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Great post Geet!
 

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quote:Originally posted by Geeto67

Real advice? OK.....

1) stop talking about culture, scene, etc.....That is just a bunch of shit people who have magazines, tv shows, clothing lines use to exploit you into buying a lifestyle that has nothing to do with bikes. Seriously. I understand your enthusiasm but knock it off it makes you sound lame. So does using the word "Cafe" and phrases like "sweet cafe". ick.

2) most of the beginner stuff has already been covered so I'll just hit a few points: The older the bike is the more you are going to have to work on it and the more challenging the projects when it stops running. If you are not up to the task then stick to something from the 90's or newer. Also The more plastic a bike has the more expensive it is to repair after you drop it, and you will drop it. I am not saying you will crash, but pushing it around (like into a parking space), or parking it with the kickstand directly on hot asphalt in the summer (bike sinks in and falls over), or even forgetting to put your feet down at a stop light. It happens.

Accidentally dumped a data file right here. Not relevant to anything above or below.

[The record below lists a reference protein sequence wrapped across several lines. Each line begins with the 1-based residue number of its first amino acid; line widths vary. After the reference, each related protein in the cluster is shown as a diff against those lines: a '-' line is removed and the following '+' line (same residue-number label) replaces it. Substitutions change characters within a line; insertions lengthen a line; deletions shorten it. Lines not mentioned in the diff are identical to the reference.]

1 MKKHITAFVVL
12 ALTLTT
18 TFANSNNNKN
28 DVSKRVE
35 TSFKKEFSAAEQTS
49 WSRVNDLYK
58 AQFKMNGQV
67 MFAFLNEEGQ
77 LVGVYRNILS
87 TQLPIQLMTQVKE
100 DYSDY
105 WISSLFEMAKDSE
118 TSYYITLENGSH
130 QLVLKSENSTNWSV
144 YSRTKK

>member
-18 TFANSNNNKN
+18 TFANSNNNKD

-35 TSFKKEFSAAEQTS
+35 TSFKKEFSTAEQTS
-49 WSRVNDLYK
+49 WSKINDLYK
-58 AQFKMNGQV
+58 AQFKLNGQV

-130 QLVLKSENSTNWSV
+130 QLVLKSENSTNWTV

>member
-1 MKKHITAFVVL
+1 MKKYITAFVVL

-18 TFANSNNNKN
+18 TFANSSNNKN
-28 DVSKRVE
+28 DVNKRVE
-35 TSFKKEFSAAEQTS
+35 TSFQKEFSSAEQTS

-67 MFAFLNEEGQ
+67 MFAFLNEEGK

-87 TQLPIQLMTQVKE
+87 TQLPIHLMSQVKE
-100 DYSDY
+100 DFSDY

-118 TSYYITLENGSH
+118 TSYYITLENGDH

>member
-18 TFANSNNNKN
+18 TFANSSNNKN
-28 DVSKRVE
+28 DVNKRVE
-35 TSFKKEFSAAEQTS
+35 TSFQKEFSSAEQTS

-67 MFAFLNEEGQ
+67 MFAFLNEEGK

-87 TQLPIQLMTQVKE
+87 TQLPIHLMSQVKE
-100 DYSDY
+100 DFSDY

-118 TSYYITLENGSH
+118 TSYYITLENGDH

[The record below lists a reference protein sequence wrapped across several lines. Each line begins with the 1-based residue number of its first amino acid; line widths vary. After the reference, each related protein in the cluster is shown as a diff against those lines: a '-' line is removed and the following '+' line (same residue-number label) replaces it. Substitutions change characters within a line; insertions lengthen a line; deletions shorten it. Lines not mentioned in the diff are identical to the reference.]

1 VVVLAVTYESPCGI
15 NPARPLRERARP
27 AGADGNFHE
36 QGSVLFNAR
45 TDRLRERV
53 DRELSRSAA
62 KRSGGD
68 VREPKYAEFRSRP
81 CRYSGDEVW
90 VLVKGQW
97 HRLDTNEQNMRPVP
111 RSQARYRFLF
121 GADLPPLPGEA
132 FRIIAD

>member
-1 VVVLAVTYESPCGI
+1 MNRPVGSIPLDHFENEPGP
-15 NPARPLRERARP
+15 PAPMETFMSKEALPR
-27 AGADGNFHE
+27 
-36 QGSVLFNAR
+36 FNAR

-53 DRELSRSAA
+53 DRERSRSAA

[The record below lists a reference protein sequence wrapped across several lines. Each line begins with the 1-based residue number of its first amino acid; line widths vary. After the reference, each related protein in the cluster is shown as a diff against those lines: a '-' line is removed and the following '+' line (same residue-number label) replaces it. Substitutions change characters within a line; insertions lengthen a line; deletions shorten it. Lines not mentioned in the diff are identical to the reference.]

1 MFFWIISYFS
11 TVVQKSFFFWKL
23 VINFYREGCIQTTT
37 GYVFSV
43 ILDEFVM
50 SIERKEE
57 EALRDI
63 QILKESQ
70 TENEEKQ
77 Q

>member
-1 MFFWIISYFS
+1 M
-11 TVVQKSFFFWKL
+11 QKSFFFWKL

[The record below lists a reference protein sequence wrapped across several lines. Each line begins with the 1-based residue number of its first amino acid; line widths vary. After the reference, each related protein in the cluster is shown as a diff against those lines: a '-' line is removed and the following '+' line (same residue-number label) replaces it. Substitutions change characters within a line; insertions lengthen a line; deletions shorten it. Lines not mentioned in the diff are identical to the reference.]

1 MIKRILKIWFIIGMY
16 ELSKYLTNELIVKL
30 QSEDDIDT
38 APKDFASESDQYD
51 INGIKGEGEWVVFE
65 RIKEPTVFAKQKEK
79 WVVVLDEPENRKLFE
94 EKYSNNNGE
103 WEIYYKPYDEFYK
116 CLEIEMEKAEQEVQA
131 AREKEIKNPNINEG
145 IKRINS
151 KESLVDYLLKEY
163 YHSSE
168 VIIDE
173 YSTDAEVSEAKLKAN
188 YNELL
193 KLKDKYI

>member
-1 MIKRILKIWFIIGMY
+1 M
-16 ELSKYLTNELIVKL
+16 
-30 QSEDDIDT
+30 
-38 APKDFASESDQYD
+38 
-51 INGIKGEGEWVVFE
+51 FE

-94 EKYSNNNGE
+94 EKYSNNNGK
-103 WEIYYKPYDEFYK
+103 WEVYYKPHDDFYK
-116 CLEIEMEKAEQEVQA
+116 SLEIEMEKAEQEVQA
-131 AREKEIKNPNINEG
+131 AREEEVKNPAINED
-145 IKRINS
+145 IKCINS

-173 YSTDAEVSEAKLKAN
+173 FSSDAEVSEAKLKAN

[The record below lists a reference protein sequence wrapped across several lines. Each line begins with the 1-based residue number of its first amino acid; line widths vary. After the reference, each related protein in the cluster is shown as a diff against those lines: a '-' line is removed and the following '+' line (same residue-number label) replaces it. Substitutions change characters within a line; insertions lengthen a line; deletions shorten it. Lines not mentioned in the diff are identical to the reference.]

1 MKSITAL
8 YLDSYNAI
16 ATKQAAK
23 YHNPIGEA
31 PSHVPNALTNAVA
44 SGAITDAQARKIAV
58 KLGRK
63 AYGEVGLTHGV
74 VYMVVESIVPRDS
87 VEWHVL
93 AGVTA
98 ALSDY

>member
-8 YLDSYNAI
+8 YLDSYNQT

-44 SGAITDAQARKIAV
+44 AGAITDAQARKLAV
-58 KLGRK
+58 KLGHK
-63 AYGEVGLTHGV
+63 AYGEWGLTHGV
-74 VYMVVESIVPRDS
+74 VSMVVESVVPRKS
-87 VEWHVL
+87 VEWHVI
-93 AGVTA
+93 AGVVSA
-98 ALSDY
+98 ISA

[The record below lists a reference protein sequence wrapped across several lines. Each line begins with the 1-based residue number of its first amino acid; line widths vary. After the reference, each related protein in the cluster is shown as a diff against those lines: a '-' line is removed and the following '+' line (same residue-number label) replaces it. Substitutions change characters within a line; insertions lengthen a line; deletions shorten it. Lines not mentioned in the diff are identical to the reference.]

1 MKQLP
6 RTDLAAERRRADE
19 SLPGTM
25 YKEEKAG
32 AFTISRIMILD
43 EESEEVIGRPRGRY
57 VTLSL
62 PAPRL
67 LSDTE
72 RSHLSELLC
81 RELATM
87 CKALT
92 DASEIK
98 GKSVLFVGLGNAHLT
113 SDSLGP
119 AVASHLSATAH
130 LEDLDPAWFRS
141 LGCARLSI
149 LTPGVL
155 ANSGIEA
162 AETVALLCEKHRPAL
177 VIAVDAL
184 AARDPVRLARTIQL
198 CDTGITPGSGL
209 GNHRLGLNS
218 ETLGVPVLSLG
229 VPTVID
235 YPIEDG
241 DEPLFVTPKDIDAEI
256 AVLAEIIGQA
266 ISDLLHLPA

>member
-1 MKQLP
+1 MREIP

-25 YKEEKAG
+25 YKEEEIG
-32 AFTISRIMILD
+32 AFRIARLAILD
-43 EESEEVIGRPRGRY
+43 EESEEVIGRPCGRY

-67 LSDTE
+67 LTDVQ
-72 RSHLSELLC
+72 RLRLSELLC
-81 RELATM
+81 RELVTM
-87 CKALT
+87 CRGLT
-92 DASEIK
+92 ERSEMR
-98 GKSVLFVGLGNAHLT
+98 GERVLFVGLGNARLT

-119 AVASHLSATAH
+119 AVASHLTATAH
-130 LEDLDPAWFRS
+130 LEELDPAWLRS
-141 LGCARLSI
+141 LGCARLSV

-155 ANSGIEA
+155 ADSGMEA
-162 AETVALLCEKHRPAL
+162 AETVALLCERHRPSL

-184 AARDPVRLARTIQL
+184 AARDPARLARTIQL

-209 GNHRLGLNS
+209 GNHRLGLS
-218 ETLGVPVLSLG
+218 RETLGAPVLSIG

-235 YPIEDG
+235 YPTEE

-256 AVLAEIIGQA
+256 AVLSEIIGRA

3) The best riders come from dirt. why? because on dirt you have to be "rider active" instead of "rider passive". Too many newbies get on their beginner bikes and get locked into position, thinking the bike will just carry them like a sack of potatoes. Your weight it a tool in learning how to ride and nothing forces yout o move around on a bike more than trying to go fast off road. To this end I have to agree a dual sport might be the best beginner bike for you - hardly any plastics, you can get all sorts of crash bars, and ride on road and off road. KLR, XL600 honda, DR350 or DR500, these are what you should look for. That isn't to say you can't learn to be rider active on a street bike, but the opportunities to throw your weight around are less, and it is much easier to get in over your head and get hurt.